Nerve Pain From Chemotherapy

Along with the constellation of things that may accompany some forms of chemotherapy is an unfortunate and often long-lasting condition known as' peripheral neuropathy,' or nerve pain with no discernable pathology.  With some forms of chemotherapy this can occur in 20 to 40% of people, and since nerves, as Rick and I have opined so often on PodMed, can be decidedly cranky once irritated, this pain can persist for months or even years. Clearly such a condition has a negative impact on quality of life, so good news then in this week's Journal of the American Medical Association on the use of duloxetine to manage peripheral neuropathy.

Previous research suggested that duloxetine, which inhibits the reuptake of both serotonin and norepinephrine, neurotransmitters known to be involved in pain pathways, was helpful for people with neuropathy related to diabetes.  Based on this data, researchers conducted a randomized phase 3 trial in 231 patients 25 years of age or older with chemotherapy induced neuropathy  The study employed a crossover design, where subjects were started with an initial 30 mg dose of duloxetine once per day for one week, followed by 30 mg twice daily for four weeks, then five weeks of placebo, or the opposite. Pain severity during the study was assessed using the Brief Pain Inventory Short Form.

Patients treated with duloxetine initially were more likely to report a greater decrease in pain, but reductions in pain were greater with duloxetine in general than placebo. The effect of duloxetine was also related to which form of chemotherapy the patient had been on, with a greater impact in those who were on platinum-based agents rather than taxanes, suggesting a different mechanism for pain development and a potential need for chemotherapy-specific interventions.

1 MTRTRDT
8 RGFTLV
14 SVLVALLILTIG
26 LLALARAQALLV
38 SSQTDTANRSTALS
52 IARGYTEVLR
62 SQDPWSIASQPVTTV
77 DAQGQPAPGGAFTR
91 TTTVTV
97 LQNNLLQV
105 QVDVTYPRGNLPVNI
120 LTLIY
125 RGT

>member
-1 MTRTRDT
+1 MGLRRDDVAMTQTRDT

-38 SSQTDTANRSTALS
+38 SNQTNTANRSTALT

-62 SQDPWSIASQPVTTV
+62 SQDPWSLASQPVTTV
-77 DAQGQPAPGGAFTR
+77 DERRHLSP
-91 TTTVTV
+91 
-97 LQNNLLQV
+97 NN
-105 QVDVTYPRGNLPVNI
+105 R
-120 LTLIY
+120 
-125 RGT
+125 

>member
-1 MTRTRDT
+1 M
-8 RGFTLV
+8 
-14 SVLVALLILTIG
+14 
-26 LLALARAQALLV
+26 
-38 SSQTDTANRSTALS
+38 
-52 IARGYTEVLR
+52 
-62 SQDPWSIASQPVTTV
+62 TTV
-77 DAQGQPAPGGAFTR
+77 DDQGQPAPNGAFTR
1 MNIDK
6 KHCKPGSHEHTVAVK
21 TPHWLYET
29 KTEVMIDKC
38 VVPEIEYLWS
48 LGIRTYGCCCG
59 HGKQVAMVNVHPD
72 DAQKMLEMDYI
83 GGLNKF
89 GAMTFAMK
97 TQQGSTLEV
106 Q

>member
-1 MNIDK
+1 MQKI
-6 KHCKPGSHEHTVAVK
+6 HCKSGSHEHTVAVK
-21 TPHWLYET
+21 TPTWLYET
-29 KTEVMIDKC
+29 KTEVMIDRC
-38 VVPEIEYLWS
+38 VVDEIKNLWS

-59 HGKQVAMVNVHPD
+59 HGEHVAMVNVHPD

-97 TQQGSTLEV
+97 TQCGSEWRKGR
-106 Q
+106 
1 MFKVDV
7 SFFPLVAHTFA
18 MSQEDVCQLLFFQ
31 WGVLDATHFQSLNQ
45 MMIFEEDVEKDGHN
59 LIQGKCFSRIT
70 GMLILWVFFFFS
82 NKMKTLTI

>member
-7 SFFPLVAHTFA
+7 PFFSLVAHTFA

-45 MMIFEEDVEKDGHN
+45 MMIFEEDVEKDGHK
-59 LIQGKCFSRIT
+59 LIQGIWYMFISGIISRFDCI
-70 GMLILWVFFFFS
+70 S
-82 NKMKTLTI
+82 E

Secondary measures of the effect of duloxetine were also assessed: how much pain interfered with daily function and quality of life, both of which were improved with the medication.  Side effects were similar in placebo and duloxetine arms, and included fatigue, insomnia and nausea in 5-7% of the active drug arm and fatigue, sleepiness and insomnia in 5-8% of the controls. In summary then, it appears that duloxetine is effective at reducing peripheral neuropathy secondary to chemotherapy and is well-tolerated by most patients.  About time, I say.  I am reminded of studies on suicidality among people with chronic pain syndromes and think that especially among people who've survived chemotherapy and other forms of cancer treatment, preserving quality of life must be primary among treatment goals.  As we continue to see many forms of cancer morph into chronic conditions rather than acute illnesses resulting in death, we must learn to effectively manage sequelae, especially pain.

Other topics this week include factors related to discontinuation of statin therapy in Annals of Internal Medicine, a look at levels of omega-3 fatty acids and their ability to predict mortality in the same journal, and the costs of dementia in NEJM.  Until next week, y'all live well.

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